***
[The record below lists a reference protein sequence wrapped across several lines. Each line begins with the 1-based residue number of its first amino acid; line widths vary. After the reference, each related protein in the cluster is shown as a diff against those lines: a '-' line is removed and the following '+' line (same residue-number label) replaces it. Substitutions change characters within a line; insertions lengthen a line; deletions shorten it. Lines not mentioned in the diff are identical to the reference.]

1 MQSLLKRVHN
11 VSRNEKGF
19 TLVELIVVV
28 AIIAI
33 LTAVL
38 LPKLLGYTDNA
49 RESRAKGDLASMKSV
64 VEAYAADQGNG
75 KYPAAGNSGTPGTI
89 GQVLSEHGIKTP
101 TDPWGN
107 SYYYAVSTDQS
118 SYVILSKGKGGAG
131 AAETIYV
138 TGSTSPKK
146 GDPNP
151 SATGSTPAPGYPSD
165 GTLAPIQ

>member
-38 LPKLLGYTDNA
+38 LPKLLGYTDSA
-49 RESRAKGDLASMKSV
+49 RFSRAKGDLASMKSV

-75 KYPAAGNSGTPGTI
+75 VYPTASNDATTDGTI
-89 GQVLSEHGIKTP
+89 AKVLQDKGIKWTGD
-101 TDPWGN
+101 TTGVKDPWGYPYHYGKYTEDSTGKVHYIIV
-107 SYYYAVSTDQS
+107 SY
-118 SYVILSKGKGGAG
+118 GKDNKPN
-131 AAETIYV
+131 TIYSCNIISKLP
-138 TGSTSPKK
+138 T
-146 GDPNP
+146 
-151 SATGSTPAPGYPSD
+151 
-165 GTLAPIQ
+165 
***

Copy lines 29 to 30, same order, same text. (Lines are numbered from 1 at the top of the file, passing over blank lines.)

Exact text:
-101 TDPWGN
+101 TTGVKDPWGYPYHYGKYTEDSTGKVHYIIV